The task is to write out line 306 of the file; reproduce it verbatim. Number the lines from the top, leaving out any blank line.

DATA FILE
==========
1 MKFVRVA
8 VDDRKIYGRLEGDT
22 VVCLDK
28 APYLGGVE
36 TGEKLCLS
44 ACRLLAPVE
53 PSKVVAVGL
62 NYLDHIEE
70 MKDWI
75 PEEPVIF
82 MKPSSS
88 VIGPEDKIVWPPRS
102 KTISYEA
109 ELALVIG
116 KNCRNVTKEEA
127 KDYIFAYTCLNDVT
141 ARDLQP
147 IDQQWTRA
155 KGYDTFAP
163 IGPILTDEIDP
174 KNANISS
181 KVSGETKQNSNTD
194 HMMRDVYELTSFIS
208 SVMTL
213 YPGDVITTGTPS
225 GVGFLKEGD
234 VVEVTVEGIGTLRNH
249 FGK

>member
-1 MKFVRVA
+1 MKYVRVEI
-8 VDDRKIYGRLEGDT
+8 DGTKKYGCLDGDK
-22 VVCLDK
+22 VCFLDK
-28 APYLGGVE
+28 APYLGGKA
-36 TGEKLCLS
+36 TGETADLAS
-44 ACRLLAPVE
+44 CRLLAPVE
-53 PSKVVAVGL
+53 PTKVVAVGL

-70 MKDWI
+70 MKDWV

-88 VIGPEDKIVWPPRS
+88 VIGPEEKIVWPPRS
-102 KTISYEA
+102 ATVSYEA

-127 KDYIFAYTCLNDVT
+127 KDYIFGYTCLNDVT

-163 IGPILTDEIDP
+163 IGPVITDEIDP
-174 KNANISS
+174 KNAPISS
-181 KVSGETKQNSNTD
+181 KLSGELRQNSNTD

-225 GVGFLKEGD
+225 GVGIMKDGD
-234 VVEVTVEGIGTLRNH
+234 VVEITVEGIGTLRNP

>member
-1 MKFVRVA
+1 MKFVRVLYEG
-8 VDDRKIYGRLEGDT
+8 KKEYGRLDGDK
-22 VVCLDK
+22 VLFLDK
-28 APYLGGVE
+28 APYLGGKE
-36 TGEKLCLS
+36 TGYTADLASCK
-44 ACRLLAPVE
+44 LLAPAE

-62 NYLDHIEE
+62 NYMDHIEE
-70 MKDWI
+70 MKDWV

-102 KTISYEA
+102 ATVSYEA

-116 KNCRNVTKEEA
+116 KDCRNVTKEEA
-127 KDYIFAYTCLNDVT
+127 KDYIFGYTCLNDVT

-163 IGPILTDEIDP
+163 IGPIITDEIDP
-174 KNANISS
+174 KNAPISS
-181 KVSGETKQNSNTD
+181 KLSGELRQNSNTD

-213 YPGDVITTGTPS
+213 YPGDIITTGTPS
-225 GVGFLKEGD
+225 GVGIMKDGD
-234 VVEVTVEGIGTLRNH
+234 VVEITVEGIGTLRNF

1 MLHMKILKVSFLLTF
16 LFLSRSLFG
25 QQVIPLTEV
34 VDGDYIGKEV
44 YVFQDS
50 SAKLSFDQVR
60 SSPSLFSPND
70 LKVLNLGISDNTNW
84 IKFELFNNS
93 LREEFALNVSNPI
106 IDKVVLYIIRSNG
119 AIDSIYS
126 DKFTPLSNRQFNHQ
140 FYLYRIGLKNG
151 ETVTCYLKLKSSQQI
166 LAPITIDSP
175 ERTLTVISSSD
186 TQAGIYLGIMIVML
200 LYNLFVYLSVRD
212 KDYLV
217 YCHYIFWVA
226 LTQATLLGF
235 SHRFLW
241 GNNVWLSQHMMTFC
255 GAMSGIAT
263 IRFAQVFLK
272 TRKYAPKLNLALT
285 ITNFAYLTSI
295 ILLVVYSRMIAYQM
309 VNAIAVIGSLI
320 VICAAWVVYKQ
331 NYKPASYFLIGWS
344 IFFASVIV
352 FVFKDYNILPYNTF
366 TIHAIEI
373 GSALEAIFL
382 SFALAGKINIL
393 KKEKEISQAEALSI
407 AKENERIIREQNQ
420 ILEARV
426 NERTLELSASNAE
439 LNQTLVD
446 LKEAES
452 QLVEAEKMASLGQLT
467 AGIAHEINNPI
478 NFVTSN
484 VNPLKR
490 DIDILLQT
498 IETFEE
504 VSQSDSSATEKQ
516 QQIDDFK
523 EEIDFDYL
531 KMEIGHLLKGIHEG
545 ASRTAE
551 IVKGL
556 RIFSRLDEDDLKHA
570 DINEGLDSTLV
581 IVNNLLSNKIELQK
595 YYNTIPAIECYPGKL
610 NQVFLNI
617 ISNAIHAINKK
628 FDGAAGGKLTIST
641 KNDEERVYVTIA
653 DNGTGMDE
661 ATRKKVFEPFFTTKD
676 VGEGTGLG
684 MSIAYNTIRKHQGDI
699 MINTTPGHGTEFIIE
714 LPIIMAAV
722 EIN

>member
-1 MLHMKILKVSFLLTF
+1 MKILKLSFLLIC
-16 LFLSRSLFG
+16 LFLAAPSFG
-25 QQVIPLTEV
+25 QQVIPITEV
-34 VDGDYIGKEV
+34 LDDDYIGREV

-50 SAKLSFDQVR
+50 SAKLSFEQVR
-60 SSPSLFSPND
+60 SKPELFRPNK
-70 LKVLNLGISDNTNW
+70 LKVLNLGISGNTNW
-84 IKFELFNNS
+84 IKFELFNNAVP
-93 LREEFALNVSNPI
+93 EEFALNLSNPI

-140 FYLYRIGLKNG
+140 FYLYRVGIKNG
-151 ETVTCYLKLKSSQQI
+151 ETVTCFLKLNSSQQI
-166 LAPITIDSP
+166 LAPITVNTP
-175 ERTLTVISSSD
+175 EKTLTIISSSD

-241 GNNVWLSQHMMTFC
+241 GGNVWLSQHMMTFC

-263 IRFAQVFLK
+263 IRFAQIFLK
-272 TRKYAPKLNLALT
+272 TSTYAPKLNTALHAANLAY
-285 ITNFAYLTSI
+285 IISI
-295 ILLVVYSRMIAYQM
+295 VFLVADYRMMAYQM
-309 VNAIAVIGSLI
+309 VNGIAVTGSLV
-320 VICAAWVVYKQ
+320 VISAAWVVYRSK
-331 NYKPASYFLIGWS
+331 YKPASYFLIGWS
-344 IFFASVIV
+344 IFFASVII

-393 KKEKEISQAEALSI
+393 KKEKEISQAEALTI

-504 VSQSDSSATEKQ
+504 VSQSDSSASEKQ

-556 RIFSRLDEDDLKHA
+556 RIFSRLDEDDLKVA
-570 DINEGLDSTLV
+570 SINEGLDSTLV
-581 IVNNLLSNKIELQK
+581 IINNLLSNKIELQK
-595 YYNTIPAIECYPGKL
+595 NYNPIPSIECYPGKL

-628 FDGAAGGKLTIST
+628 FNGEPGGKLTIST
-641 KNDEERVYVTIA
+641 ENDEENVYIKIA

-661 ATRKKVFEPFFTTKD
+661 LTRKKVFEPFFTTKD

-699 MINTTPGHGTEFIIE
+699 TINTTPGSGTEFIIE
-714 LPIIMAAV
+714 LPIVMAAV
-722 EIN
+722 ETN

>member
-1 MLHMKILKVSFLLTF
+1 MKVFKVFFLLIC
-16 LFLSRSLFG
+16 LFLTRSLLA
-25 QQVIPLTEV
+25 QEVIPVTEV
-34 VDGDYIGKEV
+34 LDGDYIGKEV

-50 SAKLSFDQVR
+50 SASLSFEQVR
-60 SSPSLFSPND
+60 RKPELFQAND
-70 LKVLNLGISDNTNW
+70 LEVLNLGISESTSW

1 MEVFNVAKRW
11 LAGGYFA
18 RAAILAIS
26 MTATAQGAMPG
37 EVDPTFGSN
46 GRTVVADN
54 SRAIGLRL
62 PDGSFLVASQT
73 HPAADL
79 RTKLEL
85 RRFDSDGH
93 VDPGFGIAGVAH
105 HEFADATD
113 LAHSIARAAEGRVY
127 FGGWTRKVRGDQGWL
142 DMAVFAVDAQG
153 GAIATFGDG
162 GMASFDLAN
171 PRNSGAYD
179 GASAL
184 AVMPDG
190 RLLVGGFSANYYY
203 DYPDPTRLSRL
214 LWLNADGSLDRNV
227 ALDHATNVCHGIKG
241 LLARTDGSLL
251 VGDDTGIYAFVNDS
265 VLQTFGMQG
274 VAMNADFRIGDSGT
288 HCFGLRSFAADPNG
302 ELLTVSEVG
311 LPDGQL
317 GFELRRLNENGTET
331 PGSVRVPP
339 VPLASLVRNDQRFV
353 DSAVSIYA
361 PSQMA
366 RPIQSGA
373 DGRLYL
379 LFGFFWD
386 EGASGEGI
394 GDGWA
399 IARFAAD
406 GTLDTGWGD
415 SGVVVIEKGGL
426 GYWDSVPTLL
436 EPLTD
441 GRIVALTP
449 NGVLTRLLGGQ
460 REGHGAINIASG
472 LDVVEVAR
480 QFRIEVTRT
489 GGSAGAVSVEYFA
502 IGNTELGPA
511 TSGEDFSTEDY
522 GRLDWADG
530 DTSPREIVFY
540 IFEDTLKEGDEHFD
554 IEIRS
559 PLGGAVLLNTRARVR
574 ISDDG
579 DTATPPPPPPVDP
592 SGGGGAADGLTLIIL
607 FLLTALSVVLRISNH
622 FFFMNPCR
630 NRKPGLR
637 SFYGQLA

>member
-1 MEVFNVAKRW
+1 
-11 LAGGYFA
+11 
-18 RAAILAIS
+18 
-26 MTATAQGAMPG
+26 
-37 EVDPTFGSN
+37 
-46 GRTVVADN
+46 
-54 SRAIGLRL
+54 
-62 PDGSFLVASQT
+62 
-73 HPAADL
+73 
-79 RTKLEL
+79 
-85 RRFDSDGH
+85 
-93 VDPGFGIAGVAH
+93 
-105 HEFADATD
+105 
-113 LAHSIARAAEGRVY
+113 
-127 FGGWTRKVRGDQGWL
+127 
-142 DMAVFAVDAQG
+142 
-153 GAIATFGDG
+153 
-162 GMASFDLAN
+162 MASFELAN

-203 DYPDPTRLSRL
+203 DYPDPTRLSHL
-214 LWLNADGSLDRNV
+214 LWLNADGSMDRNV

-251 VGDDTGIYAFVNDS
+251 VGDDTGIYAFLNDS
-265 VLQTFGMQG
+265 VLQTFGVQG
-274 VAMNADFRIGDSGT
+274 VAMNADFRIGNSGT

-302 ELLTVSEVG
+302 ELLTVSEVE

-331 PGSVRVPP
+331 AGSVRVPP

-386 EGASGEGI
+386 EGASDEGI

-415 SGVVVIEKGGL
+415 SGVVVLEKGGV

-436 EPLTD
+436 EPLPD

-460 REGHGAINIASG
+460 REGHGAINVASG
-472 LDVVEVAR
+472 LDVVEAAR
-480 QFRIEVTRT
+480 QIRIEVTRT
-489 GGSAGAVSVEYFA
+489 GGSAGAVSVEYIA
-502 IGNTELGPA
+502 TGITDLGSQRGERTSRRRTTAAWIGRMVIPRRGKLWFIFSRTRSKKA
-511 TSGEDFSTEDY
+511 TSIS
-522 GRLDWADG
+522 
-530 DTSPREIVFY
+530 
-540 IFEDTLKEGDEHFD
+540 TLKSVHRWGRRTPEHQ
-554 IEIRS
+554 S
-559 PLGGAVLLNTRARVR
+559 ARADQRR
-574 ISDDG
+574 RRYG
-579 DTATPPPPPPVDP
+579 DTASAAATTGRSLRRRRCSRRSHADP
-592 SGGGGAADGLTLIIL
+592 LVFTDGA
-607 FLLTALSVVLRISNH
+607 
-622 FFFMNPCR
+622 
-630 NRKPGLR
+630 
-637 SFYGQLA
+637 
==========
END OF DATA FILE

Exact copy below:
522 GRLDWADG